Inviting Creativity: The Teacher's Role in Art

Posted by: Rhonda October 20, 2015

In spite of the fact that art has often been treated as a sideline, educators are coming to realize the long term benefits of encouraging creativity in young children. Many voices are calling out for art to be infused into the STEM curriculum to produce STEAM. However, simply expanding the acronym will not necessarily foster more innovation unless we are willing to change how art is incorporated into our early childhood classrooms.

Art is the “expression of creative skill and imagination.” A bulletin board full of identical cut-and-paste pumpkins, by this definition, does not qualify as “art” and actually squelches creativity. On the other hand, an unstructured art time may also be frustrating and unproductive for many children. Without somewhere solid to spring from, their inspiration cannot gain momentum.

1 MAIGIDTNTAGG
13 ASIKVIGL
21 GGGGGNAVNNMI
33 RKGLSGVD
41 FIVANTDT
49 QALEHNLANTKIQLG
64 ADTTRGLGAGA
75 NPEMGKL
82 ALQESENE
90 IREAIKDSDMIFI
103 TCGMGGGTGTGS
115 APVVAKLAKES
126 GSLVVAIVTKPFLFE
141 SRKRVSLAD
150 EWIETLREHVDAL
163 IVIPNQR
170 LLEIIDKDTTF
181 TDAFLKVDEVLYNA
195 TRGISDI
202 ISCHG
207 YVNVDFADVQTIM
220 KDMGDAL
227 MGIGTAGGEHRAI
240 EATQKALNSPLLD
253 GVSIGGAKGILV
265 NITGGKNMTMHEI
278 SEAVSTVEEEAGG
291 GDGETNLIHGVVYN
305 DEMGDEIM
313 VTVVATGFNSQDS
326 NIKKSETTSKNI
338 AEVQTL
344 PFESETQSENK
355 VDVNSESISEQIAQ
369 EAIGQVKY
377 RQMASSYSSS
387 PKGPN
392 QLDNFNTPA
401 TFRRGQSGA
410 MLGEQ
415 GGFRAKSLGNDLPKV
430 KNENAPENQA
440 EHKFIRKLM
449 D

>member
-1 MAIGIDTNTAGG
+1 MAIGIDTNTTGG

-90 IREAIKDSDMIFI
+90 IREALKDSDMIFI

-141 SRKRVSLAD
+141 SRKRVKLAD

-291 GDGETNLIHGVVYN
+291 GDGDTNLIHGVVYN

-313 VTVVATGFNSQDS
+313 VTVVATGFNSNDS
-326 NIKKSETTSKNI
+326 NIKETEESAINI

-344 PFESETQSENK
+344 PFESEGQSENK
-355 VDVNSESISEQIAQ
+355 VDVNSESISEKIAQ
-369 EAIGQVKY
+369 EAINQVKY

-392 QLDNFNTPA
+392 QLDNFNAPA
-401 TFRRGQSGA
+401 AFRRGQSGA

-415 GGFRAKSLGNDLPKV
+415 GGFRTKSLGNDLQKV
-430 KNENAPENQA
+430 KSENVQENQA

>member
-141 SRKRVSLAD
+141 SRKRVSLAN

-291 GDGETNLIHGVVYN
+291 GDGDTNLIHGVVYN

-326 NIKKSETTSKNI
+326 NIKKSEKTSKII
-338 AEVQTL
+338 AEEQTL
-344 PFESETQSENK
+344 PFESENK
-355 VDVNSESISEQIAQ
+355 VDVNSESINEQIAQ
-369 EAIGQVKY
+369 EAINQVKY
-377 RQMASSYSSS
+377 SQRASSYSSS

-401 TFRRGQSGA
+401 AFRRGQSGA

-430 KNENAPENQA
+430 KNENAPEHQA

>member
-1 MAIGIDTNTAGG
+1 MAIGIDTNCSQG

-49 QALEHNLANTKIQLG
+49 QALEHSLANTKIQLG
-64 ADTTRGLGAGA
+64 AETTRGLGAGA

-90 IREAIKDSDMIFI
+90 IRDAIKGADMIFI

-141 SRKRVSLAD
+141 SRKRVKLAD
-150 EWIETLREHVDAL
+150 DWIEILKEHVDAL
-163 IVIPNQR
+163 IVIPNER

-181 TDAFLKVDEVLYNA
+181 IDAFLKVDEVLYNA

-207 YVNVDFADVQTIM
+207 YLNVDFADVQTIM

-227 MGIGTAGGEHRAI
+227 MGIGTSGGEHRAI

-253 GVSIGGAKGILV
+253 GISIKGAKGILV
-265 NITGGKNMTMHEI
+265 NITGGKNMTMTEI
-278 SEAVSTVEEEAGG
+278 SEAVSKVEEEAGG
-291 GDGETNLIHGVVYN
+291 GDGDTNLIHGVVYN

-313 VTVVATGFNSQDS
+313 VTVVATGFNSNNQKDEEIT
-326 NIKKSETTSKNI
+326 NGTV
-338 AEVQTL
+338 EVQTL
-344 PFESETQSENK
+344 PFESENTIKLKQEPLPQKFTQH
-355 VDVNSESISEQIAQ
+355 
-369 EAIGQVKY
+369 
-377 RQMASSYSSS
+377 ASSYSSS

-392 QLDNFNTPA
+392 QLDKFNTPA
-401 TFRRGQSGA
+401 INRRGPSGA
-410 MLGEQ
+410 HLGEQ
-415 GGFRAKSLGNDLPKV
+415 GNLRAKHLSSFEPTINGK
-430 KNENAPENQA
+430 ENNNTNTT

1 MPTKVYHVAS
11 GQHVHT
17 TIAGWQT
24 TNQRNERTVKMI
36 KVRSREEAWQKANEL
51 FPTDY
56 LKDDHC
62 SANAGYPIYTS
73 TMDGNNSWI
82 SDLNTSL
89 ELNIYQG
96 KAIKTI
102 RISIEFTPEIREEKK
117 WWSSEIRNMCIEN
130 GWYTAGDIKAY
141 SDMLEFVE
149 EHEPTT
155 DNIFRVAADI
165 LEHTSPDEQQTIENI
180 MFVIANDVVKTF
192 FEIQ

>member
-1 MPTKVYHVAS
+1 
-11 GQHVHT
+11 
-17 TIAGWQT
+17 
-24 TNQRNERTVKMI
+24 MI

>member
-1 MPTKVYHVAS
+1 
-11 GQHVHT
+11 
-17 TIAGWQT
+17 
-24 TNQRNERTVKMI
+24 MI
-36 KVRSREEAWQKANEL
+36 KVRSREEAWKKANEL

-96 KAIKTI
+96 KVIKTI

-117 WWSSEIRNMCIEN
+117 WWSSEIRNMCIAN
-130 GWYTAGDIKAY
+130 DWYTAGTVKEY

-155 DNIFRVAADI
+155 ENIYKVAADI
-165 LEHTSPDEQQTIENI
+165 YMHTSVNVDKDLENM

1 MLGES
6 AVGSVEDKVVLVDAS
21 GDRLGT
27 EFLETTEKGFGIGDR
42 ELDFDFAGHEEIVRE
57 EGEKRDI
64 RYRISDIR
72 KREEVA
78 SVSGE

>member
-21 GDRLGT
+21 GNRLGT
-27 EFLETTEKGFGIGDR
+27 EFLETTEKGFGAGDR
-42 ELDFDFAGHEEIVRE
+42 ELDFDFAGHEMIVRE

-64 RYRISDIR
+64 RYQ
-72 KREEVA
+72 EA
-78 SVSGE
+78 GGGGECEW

Dr. Robert Schirrmacher proposes a compromise: teachers, acting as facilitators, should provide subtle structure and guidance. For example, the teacher can supply a theme, extend on an existing activity, or suggest a new technique. This provides adequate support while still encouraging spontaneity and experimentation. Read more.